Electoral changes expected to be passed tomorrow
The National People's Congress standing committee is expected to pass details for electoral changes in Hong Kong tomorrow, according to Hong Kong's sole delegate to the committee, Tam Yiu-chung.
Tam left for Beijing yesterday to attend the committee meetings scheduled today and tomorrow.
The committee will scrutinize amendments to Basic Law annex I, which states the method of electing the SAR's chief executive, as well as annex II regarding the composition of the Legislative Council and its voting procedure during the two-day meeting.
Before setting off for Beijing, Tam said the amendments to the SAR's electoral system might be passed in the two-day meeting.
"Hong Kong has to hold three elections in the coming year and Beijing has to allow time for the SAR government to undergo local law amendments, so time is running short," Tam said.
"If NPC standing commitee members think that the amendments have already been thoroughly discussed and members do not have further comments, we might then put it to a vote as everyone knows the urgency of those amendments."
However, Tam stopped short of elaborating which kind of sentiment he will be reflecting to members of the standing committee.
"I do not want to speak too much on the matter, everyone will know after the result of the meeting is announced. There will be illustrations to help everyone understand the amendments," Tam said.
Alongside Tam, Basic Law Committee vice chairwoman Maria Tam Wai-chu and three Hong Kong deputies to the Chinese People's Political Consultative Conference - Ma Fung-kwok, Wong Yuk-shan and Lo Sui-on - will also head to Beijing to attend the meetings.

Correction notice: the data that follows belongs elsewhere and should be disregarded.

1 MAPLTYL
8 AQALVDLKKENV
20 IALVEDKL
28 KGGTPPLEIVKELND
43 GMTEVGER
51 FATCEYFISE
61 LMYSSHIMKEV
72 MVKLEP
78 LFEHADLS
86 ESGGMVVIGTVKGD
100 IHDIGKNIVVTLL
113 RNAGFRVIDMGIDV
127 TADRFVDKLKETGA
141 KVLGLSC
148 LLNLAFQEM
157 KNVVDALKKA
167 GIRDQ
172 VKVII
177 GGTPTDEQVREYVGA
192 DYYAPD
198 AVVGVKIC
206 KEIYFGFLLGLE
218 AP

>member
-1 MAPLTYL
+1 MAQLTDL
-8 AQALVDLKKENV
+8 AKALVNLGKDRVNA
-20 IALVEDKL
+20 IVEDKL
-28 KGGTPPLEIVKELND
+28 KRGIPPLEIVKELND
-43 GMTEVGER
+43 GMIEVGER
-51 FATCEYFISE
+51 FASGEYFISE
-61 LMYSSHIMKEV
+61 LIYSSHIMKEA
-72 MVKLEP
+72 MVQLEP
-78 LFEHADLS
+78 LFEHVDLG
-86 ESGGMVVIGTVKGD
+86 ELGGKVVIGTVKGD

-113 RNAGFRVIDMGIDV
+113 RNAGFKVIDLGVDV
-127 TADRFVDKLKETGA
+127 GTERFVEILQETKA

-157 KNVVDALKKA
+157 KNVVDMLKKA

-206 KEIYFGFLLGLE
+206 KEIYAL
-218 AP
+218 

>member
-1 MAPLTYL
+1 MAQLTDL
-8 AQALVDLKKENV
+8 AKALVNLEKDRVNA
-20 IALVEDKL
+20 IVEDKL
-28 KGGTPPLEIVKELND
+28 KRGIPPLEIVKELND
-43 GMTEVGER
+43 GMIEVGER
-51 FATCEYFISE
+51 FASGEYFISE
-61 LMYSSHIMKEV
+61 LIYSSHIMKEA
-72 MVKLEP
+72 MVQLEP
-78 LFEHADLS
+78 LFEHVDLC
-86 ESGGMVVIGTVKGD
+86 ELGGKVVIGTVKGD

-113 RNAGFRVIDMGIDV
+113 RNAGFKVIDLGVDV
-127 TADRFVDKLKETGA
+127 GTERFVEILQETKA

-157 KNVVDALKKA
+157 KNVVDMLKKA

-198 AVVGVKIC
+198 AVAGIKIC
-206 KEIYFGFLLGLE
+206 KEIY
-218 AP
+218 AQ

Tam Yiu-chung said the amendments to Basic Law annex I and II are the only items on the agenda related to Hong Kong. He will return to Hong Kong tomorrow afternoon.
On March 11, the NPC passed a proposal to amend Hong Kong's electoral system, including introducing a qualification review committee to vet election candidates and increasing the number of seats in the Legislative Council from 70 to 90.
On top of the current geographical and functional constituencies, there will be a new Election Committee constituency. However, the NPC has not yet decided the specific allocation of seats for the new 90-member Legco.
Meanwhile, Lau Siu-kai, vice-president of the Chinese Association of Hong Kong and Macao Studies, said yesterday he expects the candidate qualification committee to consist of less than 10 people and that its decision cannot be challenged in the courts.
"The committee is set up under a deliberation by the NPC standing committee, which means it is at a very high position and therefore it would be impossible for a local court to overturn [its] decision," Lau said.
"There is nothing we can do even if there are concerns. The main consideration for the electoral change is to safeguard national security, hence we cannot perceive it from a democratic standpoint or under the 'one country, two systems' principle," he added.